It takes a while to sift through many 1960s patterns to find the most ‘Jackie’ one, perhaps because she is such an icon of the period that any classy suit is going to make you think ‘Jackie K’. I’ve picked this:
My reason for choosing it is the blouse rather than the suit. The blouse was the reason I bought the pattern because I like the wide face-framing collar – the way it fits under the suit is a bonus. Like Natalie Portman’s red suit, it is a pull-over design, and the collar section fits into the main part of the blouse like a bib. Here are the pattern pieces set out on the instructions:
This shows that the two centre front pieces overlap where they join the main part of the blouse at the front. Here’s a detail from the instruction explaining that:
I think it looks cool, and it would be a very good make for any home sewer who dislikes fiddling with zips and buttons. That does mean it has to pull over the head, though.
I haven’t made one up but I think it might look cool with the collar/yoke in white and the rest of the blouse in a striped shirting for work – then again, it is difficult to fault a decision to make up the whole thing in white (or off-white, cream..).
The poster of Natalie Portman playing Jackie Kennedy has been unmissable in London the last few weeks. Here she is at Oxford Circus on the underground:
That is a classy 60s outfit, and for a seamstress the interesting thing to note is – without going to see the film to see if it has a back zip – that the wide face-framing collar is a pull-over-the-head version, with the big buttons on the left side opening up a flap which may make it easier to get on. Here it is again on the cover of The Sunday Times ‘Culture’ section for 15th January without the writing over her boobs:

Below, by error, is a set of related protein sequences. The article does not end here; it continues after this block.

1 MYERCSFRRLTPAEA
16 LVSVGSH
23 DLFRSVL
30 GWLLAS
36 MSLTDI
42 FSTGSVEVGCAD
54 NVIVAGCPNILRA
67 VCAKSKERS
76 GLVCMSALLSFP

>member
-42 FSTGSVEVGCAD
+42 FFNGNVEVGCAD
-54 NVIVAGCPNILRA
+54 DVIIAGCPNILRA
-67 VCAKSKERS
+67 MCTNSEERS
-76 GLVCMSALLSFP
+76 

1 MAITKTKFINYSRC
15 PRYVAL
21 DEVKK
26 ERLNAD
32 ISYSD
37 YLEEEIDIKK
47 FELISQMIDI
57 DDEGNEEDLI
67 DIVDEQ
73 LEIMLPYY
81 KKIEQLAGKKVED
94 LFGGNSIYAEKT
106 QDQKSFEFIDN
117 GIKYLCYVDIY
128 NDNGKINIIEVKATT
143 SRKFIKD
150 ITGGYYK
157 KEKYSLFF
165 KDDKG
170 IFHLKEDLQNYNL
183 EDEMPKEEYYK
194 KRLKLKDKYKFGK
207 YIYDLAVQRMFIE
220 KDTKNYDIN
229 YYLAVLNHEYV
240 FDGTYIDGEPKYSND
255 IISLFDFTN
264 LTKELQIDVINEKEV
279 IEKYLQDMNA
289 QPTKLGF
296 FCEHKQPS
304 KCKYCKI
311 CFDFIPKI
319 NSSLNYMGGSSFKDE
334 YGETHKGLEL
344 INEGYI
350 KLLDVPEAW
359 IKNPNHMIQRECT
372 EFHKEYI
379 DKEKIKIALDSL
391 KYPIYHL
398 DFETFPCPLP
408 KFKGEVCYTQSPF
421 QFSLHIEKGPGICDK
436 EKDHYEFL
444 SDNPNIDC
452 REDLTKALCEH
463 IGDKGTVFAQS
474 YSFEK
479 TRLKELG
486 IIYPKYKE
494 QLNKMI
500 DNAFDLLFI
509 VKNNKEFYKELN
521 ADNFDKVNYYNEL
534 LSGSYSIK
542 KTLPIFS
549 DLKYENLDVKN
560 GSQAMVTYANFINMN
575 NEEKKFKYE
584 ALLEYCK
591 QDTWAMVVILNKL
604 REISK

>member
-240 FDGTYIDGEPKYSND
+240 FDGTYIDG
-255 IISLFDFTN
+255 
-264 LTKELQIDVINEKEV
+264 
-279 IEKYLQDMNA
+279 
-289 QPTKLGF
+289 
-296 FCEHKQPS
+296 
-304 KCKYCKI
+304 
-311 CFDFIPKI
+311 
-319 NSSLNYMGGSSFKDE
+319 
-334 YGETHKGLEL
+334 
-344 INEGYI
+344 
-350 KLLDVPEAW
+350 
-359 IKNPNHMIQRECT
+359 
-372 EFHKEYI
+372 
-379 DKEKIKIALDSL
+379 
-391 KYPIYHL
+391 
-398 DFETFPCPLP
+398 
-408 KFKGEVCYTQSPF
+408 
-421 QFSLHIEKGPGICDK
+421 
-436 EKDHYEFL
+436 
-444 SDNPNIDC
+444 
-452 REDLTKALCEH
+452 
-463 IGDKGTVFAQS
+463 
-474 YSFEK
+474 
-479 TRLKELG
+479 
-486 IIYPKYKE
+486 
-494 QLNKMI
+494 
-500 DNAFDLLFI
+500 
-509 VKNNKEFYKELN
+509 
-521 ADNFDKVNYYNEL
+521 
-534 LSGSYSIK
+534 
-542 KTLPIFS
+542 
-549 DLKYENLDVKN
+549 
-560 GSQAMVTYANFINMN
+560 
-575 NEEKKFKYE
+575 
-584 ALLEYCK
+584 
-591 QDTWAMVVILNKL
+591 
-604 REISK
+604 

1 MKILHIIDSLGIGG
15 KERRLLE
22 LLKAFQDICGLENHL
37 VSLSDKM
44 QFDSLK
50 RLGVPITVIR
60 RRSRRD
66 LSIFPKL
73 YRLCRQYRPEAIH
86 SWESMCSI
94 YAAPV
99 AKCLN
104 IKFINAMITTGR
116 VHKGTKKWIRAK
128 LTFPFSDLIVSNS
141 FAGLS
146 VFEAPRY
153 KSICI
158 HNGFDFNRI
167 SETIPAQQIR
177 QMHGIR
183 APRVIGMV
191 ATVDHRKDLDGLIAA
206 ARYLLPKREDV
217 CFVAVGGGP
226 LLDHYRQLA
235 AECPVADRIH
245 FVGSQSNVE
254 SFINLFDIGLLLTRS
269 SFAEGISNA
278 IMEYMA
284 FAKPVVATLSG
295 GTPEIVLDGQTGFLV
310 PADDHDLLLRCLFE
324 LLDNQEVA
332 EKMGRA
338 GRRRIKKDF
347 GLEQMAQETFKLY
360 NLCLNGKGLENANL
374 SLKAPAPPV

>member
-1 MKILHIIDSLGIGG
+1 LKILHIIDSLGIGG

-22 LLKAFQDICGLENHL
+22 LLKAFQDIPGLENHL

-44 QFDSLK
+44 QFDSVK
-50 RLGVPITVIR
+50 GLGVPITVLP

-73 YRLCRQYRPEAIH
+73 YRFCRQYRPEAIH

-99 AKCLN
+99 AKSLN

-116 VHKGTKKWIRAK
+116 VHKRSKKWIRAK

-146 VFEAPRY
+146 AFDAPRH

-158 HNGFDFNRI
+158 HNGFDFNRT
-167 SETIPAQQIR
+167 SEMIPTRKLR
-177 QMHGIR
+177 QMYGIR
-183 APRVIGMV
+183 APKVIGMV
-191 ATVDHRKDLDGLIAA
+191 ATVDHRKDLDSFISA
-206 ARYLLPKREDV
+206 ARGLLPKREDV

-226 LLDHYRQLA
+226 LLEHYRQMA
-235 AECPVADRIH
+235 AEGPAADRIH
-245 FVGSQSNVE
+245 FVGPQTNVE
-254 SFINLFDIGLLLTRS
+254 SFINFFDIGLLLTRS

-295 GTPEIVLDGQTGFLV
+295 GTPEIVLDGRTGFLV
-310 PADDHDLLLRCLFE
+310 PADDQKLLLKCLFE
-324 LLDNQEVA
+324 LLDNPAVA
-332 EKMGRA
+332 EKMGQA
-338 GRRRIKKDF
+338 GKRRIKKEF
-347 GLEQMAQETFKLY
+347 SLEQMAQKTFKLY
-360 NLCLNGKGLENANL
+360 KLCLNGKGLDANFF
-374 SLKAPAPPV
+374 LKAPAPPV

I thought it was interesting because it reminded me of a section in “Dressing the Queen: The Jubilee Wardrobe” written by HM The Queen’s dresser, talking about the relative merits of buttons and zips: “Zips are a fabulous invention that come into their own especially when The Queen has to attend a large number of engagements in a given day. This means several changes of outfit, and if you want to make clothing easy to put on, then go for zips every time. It is much more convenient for The Queen to be able to step in and out of a dress that we can zip or unzip. Trying to lift a garment over the head can weak havok with hair, as all ladies know. Neither do you want to get make-up on your outfit..”
Those are rules for real life engagements, obviously, not a film set when the hair doubtless gets retouched several times a day anyway. And I think this is a rather natty red suit.
The 2016 Great British Sewing Bee, BBC TV programme, had the contestants making their own versions of a Mondrian Dress. Vogue Patterns did issue an Yves St Laurent pattern in 1965, but to coincide with the television programme they issued a limited edition of one of their current patterns with instructions on how to ‘hack’ (sewing slang for modify) the pattern to create your own bespoke version.
(still available at the time of writing http://www.sewdirect.com/cgi-bin/sh000003.pl?WD=mondrian&PN=Vogue%2dV1557%2ehtml#SID=144 ).
Not to miss out on the craze Liberty fabric department had – no prizes for guessing – the following display model
For me, it doesn’t really work as it is too pastel and too busy. Still it was a fun idea and made me take a photograph.